CPS 310: Operating Systems (also ECE 353) Spring 2018
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Class Meetings
WF 3:05 - 4:20 in B101 LSRC [Panopto]
M 3:05 - 4:20 in B101 LSRC (Recitation)
Jeff Chase (chase@cs.duke.edu)
Office hours: Tues 11:00 and Th 2:00 in D306 LSRC, or after class, or by appointment, or try a drop-in.
Teaching Assistant
Waqar Aqeel, Office hours: Wed 12:00 - 2:00 (North Building, ground floor, room 6)
Siddhartha (Sid) Nalluri, Office hours: Sun 7:00 - 9:00 PM (Languages 211)
8 great UTAs
U/TA Office hours

Course announcements

  • Stack smashing (recitation 3/19) [PPTX, PDF]
  • Unix: process tree (3/7) [PPTX, PDF]
  • Unix: the basics (3/2, 3/7) [PPTX, PDF]
  • Servers, sockets, networking, and concurrency (2/23, 2/28) [PPTX, PDF]
  • Building synchronization (2/16, 2/21) [PPTX, PDF]
  • Some p1t notes (Recitation 2/12) [PPTX, PDF]
  • Concurrency (2/7-9) [PPTX, PDF]
  • Threads (Recitation 2/5) [PPTX, PDF]
  • Threads (2/2) [PPTX, PDF]
  • The threads lab (p1) is due on Feb 26 at 11:59:59 PM with standard grace (per the course policies). You can form groups of 1-3: to do this, one group member clicks Add to your group and enters the netIDs of the other members. You can be in only one group at a time. Once you join a (different) p1 group, you can no longer submit p0 and you will lose access to your p0 repo.
  • The kernel (1/31) [PPTX, PDF]
  • Where's my stuff? (Recitation 1/29) [PPTX, PDF]
  • Memory management (1/26) [PPTX, PDF]
  • Memory and the heap (1/19, 1/24) [PPTX, PDF]
  • Intro slides [PPTX, PDF]
  • Know the course policies!
  • Syllabus [PDF].

See links below to get started:

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This course gives an introduction to systems concepts and operating systems. Traditionally the course emphasizes classical operating systems topics: concurrency, facilities for storage, communication, and protection, kernel services and structure, architecture/OS interaction, distributed systems, and practical application of operating system concepts in real operating systems. We also explore the nature of "systems" as an evolving discipline encompassing all aspects of bridging the gap between applications and hardware.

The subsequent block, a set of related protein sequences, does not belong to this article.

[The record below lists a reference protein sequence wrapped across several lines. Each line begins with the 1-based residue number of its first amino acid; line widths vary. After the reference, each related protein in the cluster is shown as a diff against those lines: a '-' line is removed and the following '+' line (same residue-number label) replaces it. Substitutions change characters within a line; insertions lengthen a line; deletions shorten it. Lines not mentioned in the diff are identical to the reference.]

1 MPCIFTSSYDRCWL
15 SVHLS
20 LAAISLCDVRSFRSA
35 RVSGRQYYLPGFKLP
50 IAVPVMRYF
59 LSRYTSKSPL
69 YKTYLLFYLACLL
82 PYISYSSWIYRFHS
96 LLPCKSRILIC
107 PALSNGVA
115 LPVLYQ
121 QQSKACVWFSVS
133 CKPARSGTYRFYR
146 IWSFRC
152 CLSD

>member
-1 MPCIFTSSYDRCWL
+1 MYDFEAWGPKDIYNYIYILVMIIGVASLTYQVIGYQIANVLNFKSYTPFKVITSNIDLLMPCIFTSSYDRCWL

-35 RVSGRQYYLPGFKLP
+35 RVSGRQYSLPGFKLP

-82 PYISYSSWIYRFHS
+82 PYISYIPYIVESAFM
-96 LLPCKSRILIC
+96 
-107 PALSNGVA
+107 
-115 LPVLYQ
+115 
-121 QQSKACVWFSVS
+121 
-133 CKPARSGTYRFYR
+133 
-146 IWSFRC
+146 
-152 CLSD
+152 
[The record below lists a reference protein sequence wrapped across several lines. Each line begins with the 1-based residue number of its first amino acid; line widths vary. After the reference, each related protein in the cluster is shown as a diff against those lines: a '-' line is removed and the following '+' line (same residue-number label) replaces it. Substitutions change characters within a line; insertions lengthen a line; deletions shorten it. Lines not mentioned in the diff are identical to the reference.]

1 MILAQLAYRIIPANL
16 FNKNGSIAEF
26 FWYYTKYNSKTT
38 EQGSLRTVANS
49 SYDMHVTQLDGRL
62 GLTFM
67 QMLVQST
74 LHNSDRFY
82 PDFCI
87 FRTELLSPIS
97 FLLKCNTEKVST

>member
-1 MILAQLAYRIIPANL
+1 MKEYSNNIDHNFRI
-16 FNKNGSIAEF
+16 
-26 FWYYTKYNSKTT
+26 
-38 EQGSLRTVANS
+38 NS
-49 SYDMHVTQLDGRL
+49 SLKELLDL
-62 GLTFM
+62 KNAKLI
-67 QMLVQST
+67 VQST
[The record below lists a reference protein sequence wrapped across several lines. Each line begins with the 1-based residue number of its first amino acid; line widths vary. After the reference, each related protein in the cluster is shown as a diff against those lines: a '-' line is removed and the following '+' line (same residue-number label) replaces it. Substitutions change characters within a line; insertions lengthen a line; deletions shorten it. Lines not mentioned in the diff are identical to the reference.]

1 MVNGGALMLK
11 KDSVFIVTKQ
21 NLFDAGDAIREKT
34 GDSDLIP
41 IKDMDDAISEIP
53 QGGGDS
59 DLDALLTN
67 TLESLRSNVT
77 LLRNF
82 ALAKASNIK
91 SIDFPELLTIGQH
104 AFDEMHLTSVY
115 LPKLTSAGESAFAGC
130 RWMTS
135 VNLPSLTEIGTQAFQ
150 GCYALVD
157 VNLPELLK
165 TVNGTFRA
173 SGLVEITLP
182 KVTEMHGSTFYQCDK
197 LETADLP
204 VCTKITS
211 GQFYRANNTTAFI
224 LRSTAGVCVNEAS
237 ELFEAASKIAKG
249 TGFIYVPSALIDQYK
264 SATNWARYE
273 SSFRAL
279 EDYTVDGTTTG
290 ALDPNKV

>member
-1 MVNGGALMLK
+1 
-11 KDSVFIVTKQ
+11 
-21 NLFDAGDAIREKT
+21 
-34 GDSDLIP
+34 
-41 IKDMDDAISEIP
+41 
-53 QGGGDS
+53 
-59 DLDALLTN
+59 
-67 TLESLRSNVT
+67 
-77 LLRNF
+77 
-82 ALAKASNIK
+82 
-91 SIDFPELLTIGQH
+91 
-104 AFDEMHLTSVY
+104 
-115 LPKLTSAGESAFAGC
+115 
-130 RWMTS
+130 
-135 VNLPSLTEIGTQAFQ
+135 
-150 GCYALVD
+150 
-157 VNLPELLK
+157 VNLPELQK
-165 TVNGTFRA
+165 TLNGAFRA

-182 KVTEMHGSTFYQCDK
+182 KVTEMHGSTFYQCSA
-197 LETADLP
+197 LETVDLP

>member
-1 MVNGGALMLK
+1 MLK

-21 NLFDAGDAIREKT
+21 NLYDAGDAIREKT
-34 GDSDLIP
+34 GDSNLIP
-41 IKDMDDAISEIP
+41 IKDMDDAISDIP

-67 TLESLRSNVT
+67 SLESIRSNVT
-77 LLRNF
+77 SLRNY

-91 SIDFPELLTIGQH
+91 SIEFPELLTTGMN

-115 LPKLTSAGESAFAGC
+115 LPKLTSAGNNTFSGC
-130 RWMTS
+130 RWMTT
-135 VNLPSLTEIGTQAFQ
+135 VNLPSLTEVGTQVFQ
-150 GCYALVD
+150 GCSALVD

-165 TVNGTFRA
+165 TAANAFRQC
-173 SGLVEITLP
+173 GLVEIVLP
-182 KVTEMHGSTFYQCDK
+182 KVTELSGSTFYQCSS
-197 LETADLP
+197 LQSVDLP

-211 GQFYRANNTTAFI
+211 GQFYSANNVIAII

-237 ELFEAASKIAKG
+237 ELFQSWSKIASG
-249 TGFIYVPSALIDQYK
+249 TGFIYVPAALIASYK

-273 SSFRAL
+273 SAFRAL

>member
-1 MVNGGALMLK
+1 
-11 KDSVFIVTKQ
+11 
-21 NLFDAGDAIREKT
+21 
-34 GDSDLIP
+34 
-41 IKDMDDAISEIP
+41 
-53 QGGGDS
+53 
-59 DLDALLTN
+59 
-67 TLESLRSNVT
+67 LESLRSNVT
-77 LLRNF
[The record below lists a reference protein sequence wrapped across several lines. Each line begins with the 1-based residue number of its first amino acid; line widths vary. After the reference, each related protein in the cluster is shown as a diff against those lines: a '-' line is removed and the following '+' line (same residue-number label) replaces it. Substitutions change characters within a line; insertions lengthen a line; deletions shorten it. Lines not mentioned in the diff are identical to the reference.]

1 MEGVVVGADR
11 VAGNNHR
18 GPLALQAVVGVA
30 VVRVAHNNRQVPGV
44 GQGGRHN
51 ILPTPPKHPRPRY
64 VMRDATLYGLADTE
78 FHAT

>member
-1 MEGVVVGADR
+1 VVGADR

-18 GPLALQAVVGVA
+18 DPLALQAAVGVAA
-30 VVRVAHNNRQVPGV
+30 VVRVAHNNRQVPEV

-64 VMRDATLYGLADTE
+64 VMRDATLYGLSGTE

More broadly, an operating system is software that controls some programmable platform for sharing resources and data. All operating systems must deal with core issues of protection, resource management, program environment and execution, coordination, and reliable state storage and recovery. Various programming systems ranging from cloud services to Web frameworks to programmable networks to browsers meet our definition of a "programmable platform". About half the course focuses on classical OS topics; the other half covers other principles and topics that are important for understanding modern networked software ecosystems.

The prerequisites for this course are introductory programming and basic computer architecture (e.g., CPS 250). The intended audience is computer science undergraduates and graduate students needing a background in systems. Welcome to the Machine [PDF] is a quick-and-dense overview of relevant computer architecture: if it mostly makes sense to you, then you'll be OK. You should take time to review any unfamiliar topics or terms discussed in that document.

There is no required textbook. Several texts are available and may be worth the investment: see the intro lecture notes. Operating Systems in Three Easy Pieces (OSTEP) is an excellent resource for at least the first half of the course. There is lots of useful material in the classic computer systems textbook Bryant/O'Hallaron CS:APP.

More course policies
Exam FAQ about exams in this class
Exam archive